COVID-19 vaccination letter
A letter from your local NHS to patients in Norfolk and Waveney
To download a copy of this letter click here
To download an Easy Read version of this letter click here
We are writing to provide information and reassurance to patients, relatives and carers across Norfolk and Waveney. This is the largest vaccination programme ever delivered by the NHS and it will take months to complete, but thanks to the hard work of our local NHS staff and volunteers we continue to make great progress locally.
As more people become eligible to receive their COVID-19 vaccination, we are aware that some people in priority groups for vaccination are still waiting for their appointment. We are working incredibly hard to roll out the vaccine to those most at risk as soon as we possibly can. If this is you, we haven’t forgotten about you.
This letter covers:
- How and when you will get an appointment for your vaccination
- Where you will get your vaccination
- Information about attending appointments
- Information about emails and texts that claim to be from the NHS but are not
- Information about the first and second vaccine doses
General advice: Please do not contact your GP - you will get an appointment for a vaccine, we are contacting everyone who is eligible.
We are asking people to be patient and wait for their invitation as health services are incredibly busy at the moment and we are not able to answer enquiries about the vaccine programme.
If you are aged 65 or over, on the Shielded Patient List / Clinically Extremely Vulnerable, or a frontline health and social care worker and have not yet been offered a vaccination, you should contact the NHS national booking service immediately:
- Online - nhs.uk/covid-vaccination
- By Phone – call 119 (free), between 7am and 11pm seven days a week – the line can get very busy, so people may choose to ring later in the day when it is less busy. British Sign Language, text relay, and interpreter services are available.
- Please only contact your GP as a last resort only if a suitable slot is not available / offered to you.
1 How and when you will get an appointment for your vaccination
GP practices and NHS England are identifying people who are in the first priority groups for vaccination. As of March 2021, these priority groups are:
- those aged 80 years and over
- those aged over 75 years
those aged over 70 years, and clinically extremely vulnerable individuals (not including pregnant women and those under 16 years of age), and adults with Down’s Syndrome
frontline health care workers
frontline social care workers
those aged 65-69
all individuals aged 16 years to 64 years with underlying health conditions which put them at higher risk of serious disease and mortality (a list is available on the Government website)
Adults on a GP Register for learning disabilities – this will include adults with a severe or profound learning disability
Carers - the vaccine is also being offered to: ‘Those who are in receipt of a carer’s allowance, or those who are the main carer of an elderly or disabled person whose welfare may be at risk if the carer falls ill.’ [This includes parents of disabled children].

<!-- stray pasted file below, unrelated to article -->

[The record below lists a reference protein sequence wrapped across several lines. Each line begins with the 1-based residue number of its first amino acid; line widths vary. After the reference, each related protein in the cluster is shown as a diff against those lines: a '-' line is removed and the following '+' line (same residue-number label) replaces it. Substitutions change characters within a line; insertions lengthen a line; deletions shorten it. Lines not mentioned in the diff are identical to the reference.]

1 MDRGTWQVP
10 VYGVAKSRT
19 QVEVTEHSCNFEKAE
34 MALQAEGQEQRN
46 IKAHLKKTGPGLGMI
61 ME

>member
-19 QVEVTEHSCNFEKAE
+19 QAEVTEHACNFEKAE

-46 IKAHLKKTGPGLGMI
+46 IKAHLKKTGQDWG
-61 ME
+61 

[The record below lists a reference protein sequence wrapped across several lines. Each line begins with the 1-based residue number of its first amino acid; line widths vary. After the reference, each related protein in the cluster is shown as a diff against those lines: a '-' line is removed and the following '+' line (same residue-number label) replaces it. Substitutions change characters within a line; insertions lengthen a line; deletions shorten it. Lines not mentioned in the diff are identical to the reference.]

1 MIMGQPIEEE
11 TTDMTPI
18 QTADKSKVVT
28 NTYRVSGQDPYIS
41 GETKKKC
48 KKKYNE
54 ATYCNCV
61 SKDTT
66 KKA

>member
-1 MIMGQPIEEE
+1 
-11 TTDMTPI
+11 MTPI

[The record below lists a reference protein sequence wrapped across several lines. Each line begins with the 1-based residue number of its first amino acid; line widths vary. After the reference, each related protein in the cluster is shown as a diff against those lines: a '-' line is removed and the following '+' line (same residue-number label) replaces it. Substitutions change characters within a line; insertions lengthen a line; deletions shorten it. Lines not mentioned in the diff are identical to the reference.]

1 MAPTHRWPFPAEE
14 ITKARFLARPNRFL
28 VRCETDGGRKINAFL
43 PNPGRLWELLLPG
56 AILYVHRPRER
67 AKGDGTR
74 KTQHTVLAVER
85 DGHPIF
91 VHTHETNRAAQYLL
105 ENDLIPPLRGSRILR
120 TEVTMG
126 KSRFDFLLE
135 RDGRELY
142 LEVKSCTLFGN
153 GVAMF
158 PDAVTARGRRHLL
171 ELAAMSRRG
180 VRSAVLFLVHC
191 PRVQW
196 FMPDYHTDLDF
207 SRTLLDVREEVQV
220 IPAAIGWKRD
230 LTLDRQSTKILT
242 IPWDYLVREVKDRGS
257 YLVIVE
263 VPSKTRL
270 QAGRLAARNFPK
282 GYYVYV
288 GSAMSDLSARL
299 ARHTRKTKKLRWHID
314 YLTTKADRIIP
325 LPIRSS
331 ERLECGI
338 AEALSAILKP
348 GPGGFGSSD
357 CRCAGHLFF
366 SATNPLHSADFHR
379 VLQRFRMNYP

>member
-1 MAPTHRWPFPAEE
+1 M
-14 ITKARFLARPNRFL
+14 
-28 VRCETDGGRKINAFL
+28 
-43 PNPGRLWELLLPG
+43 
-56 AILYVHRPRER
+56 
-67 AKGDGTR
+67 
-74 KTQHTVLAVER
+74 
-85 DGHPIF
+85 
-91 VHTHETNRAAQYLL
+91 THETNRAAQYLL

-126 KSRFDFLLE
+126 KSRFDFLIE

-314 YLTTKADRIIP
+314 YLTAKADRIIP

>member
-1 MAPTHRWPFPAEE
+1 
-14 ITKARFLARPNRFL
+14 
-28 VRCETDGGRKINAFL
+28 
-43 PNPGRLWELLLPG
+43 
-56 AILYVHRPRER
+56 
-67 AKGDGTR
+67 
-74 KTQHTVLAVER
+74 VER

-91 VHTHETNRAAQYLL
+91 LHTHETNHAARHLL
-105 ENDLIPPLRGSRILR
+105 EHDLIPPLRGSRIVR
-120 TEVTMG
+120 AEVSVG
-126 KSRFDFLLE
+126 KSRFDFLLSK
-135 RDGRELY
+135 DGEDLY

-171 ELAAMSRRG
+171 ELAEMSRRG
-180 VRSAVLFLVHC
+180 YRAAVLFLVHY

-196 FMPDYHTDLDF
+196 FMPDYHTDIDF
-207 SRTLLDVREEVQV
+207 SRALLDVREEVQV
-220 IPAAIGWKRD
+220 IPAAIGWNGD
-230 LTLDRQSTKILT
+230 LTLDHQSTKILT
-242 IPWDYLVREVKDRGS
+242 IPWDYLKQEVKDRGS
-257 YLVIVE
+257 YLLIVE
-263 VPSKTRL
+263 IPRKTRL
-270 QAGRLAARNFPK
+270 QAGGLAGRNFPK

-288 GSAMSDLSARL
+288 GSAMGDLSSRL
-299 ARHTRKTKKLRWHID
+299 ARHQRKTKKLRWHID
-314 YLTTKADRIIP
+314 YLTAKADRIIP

Phase 1 – Known/registered carers – where we have contact details, we are contacting carers directly to come forward for vaccination. You do not need to contact us.
Phase 2 – ‘Unknown carers’ - We are asking for anyone who is the sole or primary carer of an older or disabled person who is clinically vulnerable to COVID-19, parents or primary carers of children and young people who are disabled and clinically vulnerable to COVID-19, young carers (aged 16 or over) of people who are elderly or clinically vulnerable, and people caring for someone with severe mental illness to contact us between now and 31 March 2021 to register themselves as a carer.
You can register as a carer online here: http://apps.norfolk.gov.uk/carervax
If you are unable to register as an eligible carer online, a 24/7 voicemail service is available for people to leave their contact details: 01603 257256
Once patients within the above priority groups have been identified, these lists are then sorted based on clinical need. For example, someone who is younger with serious underlying health conditions may receive the vaccine before someone else who is older but is generally fit and active.
Other factors are also taken into account. For example, patients considered to be ‘housebound’ would be vaccinated in the community and therefore won’t receive an invitation to attend a local vaccination centre at the same time as other people they may know locally. They may have to wait for the supply of the right type of vaccine, as only some vaccines can be transported between people’s homes.
Vaccination is currently by appointment only for people in the priority groups above.
If you have not yet been invited to make an appointment, you will be contacted in one of two ways over the coming days and weeks:
- A letter, phone call, or text from a local GP practice inviting you to make an appointment at a GP surgery - vaccinating patients registered with their own practice as well as patients from other neighbouring practices.
- A letter from NHS England inviting you to make an appointment at a hospital hub, community pharmacy or large vaccination centre via the national booking website or telephone. If patients receive a letter from the national NHS England booking system and would prefer an appointment at a GP practice, they can wait until their Practice contacts them.
Anyone who has mobility/access needs or difficulty getting to a vaccination appointment should discuss that when they are contacted to make an appointment. Support from various community transport services is available for eligible people.
We would encourage anyone who isn’t already registered with a GP to do so now; no proof of address or immigration status is needed. Everyone is welcome in General Practice – find out more at www.nhs.uk/register.
If you are not currently included in the list of eligible groups mentioned above, please be patient. As the vaccination programme is rolled out wider over the coming months you will be contacted when it is your turn to get the vaccine.
Once all the people in the above priority groups have been vaccinated, it will then also be offered (in age order) to: